On migration, Europe needs to pivot from walls to work
It’s not news that Europe wants fewer migrants reaching its borders. What is less visible is that at the same time Europe is scrambling to get more migrants — to fill dramatic labour shortages, with little consideration for workers’ and human rights. The approach so far has been hypocritical, harmful — and self-defeating.
EU migration policies have long been promoting a narrative of migration as a threat, and something that should be tackled with a defensive and punitive approach.
The 2020 EU Migration Pact, still under negotiation, is billed as overhauling the EU migration system, but instead just expands existing measures like detention for anyone coming to Europe via irregular routes, including children, and speeding up deportations, while lowering human rights safeguards.
The never-ending fight against irregular migration
Last week, the European Council asked the Commission to fund border surveillance technology and to step up the use of visa agreements as a tool to pressure other countries into accepting swifter and more deportations of their citizens. Throughout 2022, several agreements were struck to increase joint policing at common borders, including between France and the UK, Germany and Switzerland, and Czechia and Slovakia.
The proposed revision of the Schengen Borders Code would allow border guards to stop and check people crossing borders internally within the EU if they believe that the individuals can’t prove their right to enter the country. There is little doubt that this amounts tolegitimising racial profiling.
The demand for workforce
While Europe cracks down on migration, it also discreetly tries to get more migrants to fill ever more dramatic labour shortages in key sectors from hospitality to construction, from transportation to health care.
In practice, this means granting residence permits to people already living in the country through ongoing or new regularisation mechanisms, and creating work permits for people to come to work in the EU from abroad. Yet many of these measures may be driven by the demand for workforce, with little attention for workers’ rights.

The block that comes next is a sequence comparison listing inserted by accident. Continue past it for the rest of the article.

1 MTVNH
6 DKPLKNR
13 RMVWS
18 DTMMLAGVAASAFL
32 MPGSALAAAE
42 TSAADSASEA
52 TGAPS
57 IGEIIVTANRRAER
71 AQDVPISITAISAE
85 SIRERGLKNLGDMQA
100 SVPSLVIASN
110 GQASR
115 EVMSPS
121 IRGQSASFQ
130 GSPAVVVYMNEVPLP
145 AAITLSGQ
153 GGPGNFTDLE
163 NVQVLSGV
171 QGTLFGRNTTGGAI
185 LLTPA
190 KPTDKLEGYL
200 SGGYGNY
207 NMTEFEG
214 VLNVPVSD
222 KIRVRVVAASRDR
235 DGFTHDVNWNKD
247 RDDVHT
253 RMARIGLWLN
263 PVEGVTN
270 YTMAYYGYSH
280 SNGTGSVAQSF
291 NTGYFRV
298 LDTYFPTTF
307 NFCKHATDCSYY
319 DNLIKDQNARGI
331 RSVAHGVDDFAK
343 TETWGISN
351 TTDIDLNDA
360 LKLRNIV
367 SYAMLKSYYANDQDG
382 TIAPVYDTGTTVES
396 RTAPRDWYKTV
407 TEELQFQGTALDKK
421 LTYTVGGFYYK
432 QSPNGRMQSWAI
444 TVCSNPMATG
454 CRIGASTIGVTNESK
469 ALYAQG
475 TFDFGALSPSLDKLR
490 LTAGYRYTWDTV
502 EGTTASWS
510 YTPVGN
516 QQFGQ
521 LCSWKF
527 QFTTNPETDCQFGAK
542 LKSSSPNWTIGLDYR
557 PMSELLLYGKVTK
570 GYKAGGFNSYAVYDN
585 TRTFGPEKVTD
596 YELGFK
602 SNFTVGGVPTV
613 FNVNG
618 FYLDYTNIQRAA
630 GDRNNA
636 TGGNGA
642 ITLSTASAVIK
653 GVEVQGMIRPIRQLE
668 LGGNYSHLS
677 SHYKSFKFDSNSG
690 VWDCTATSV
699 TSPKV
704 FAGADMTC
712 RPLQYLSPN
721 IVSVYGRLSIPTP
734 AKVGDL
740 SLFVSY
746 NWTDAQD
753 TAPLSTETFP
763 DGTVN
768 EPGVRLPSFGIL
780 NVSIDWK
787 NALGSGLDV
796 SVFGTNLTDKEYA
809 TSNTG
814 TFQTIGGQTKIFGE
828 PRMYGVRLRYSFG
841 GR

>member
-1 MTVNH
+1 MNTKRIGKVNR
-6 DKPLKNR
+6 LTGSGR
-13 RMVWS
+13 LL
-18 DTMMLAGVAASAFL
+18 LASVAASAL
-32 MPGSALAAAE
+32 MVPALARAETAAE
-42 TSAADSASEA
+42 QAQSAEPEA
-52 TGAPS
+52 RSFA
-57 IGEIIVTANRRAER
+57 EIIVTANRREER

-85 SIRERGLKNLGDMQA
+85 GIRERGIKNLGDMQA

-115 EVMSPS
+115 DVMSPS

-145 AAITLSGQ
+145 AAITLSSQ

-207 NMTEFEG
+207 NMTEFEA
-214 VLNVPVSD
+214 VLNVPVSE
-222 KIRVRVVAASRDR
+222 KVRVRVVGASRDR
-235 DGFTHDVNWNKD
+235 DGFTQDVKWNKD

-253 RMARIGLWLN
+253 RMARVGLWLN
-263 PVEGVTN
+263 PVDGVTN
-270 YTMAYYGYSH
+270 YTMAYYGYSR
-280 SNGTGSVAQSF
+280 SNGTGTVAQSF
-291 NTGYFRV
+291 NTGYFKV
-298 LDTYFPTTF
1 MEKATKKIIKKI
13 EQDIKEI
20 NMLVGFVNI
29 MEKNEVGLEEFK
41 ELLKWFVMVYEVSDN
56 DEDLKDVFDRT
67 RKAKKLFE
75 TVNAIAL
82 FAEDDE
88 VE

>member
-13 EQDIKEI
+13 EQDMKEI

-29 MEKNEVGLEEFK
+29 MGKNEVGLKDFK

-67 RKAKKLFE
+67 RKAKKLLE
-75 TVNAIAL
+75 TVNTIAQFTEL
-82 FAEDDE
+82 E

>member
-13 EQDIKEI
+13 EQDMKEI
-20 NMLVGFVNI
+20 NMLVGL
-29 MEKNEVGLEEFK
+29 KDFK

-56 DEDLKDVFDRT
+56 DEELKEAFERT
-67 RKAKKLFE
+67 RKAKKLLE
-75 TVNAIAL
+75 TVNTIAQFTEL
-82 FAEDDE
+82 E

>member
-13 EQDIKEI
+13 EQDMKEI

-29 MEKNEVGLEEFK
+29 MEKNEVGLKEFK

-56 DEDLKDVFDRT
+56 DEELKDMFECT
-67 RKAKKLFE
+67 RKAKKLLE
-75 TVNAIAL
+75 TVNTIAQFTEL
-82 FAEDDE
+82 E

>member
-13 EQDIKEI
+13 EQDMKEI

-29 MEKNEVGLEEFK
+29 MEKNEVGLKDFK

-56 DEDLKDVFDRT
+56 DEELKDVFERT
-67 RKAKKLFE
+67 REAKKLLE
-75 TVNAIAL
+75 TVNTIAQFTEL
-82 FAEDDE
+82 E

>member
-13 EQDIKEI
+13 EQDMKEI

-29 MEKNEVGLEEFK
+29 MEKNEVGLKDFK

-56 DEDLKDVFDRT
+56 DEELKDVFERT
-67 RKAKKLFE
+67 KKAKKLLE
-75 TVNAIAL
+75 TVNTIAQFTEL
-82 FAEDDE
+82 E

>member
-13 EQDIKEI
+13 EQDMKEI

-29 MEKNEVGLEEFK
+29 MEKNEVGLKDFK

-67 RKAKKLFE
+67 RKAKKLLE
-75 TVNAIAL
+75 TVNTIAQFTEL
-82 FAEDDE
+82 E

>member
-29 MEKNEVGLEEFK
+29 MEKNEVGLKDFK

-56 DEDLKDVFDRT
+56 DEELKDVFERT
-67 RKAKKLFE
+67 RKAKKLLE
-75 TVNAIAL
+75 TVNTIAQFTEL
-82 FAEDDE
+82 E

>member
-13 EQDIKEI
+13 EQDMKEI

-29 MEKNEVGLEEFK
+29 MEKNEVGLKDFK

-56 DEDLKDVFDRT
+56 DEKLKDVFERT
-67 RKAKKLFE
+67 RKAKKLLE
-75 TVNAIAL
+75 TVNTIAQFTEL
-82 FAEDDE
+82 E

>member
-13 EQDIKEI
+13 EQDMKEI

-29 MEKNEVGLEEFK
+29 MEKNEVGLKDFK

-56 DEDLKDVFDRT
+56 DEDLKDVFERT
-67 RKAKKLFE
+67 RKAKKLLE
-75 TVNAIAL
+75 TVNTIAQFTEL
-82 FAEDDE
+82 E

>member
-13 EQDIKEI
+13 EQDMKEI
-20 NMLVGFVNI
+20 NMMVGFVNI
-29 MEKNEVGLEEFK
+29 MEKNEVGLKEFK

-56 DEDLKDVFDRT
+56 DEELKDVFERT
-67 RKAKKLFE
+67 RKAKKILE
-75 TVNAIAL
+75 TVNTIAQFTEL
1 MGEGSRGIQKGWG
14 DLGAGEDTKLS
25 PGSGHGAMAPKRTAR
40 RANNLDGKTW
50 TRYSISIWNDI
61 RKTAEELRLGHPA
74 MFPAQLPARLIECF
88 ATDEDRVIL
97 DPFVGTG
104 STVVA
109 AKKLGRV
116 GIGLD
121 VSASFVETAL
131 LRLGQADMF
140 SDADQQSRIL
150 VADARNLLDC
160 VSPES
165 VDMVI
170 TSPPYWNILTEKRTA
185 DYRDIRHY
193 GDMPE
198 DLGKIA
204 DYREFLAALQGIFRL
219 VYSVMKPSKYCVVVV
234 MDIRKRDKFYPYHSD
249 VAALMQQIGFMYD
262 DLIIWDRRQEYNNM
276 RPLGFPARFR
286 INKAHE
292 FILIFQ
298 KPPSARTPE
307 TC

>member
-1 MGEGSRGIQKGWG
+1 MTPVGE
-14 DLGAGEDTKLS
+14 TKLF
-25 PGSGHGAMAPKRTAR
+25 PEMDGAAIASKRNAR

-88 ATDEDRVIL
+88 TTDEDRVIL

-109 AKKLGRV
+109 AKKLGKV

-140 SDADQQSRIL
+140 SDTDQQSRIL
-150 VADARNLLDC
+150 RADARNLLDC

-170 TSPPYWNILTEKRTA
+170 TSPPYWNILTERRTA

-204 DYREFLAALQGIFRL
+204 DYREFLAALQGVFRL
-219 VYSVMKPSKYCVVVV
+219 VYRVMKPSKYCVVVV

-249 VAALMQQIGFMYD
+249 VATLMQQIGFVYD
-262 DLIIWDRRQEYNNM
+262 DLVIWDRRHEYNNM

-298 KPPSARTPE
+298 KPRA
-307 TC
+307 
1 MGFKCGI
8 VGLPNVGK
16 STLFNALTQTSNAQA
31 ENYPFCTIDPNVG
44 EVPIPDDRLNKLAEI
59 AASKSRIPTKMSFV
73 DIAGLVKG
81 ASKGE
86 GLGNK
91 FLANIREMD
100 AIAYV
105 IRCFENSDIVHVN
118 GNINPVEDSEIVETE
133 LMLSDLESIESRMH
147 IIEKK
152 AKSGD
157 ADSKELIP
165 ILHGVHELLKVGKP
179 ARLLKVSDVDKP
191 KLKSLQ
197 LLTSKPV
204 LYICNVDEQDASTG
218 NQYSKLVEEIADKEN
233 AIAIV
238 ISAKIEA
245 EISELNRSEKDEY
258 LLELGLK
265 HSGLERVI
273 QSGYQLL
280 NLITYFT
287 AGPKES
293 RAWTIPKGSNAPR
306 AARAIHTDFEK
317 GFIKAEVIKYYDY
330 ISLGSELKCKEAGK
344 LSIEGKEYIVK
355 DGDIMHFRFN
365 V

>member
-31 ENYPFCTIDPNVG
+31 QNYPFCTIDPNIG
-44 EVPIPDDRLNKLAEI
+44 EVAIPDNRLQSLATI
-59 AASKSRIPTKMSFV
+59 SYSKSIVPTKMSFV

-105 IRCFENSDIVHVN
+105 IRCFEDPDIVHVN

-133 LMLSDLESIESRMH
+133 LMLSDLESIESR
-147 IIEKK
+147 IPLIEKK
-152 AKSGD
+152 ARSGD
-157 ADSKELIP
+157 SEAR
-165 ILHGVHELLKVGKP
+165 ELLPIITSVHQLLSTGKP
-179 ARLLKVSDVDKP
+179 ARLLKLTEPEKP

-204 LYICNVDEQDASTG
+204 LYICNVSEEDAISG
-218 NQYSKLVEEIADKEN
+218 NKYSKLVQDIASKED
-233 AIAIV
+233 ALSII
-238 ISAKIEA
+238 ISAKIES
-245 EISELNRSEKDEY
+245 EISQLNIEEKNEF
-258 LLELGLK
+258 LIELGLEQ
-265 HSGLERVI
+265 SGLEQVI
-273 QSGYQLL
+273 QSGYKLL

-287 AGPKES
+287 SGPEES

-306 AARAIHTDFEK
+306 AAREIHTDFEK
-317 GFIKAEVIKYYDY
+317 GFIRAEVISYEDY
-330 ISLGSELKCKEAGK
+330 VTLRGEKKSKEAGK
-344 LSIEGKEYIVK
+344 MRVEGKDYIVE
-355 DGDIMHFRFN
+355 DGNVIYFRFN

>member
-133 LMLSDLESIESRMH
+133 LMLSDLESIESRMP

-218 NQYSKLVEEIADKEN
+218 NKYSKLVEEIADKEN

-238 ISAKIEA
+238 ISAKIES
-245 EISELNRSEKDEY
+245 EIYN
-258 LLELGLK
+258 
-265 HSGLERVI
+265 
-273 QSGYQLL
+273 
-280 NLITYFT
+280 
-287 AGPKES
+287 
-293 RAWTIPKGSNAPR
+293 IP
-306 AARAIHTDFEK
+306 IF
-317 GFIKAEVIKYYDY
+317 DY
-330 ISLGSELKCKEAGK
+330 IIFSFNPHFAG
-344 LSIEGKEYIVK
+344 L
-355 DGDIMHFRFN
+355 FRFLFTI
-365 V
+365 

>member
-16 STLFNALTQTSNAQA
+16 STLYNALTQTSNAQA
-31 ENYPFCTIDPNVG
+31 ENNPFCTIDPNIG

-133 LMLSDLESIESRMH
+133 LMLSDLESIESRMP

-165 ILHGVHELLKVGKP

France is negotiating a regularisation scheme for shortage occupations — but it’s been criticised for focusing on workers employed in the most physically demanding professions, while leaving out other key sectors and skills.
In January 2023, the right-wing Italian government increased the number of available permits for non-EU workers from 69,700 in 2022 to 82,705 but more than half are for seasonal work, which is often extremely precarious and rife with exploitation.
The 2020 Italian regularisation was largely prompted by fears that the country’s fields would remain without workers due to COVID-19 restrictions on international travel. The regularisation kept workers dependent on their employers, and conditions to apply were extremely strict and burdensome. The result is that only a third of the applicants managed to regularise their stay.
Last year, Greece passed a scheme to grant 4,000 new seasonal permits every year to Bangladeshi workers. The same scheme is meant to regularise an estimated 15,000 Bangladesh nationals already living and working in Greece. The Greek seasonal work visa scheme means that work has to be found from Bangladesh, with few safeguards against illegal recruitment fees, and workers must leave Greece for three months every year.
Regularisation and regular pathways are both vital policy tools — but they should be done the right way. When labour rights and workers’ needs are side-lined to pursue purely market-driven interests, no one wins.
Another way: decent regularisation and regular routes to Europe
How Europe approaches migration today is leading to deaths at sea and land borders, exploitation and abuse in our fields and restaurants, employers who cannot find workers, and dwindling social security systems. All this harm is senseless, and preventable.
Last year, Ireland put in place a six-month regularisation programme that has allowed thousands to regularise their stay in the country and have unlimited access to the labour market. The Irish regularisation enabled undocumented migrants to apply themselves, without being dependent on employers, and the resulting residence permit is secure and long-term, and grants full access to the labour market and public services. A great part of its success is arguably thanks to the efforts of civil society, and undocumented people themselves, to campaign for such a measure and ensure a policy-making process informed by people with lived experience.
Besides regularisation measures, European countries must devise systems that allow for more and decent work permits for people to come to work in Europe, across skills and sectors. This means permits that let workers change employer or sector, look for work if they lose it, and grant them fair access to social protection.
Procedures to apply should be reasonable and not costly. Putting in place a single permit that combines both residence and work permits can help ease the administrative burden and costs. The ongoing revision of the EU Single Permit Directive is a key chance to do make this happen.
Fair and effective regularisation and regular pathways that put people and workers’ rights at the centre will allow safer workplaces and better working conditions, help fill labour shortages, and reinforce social security and public services for all.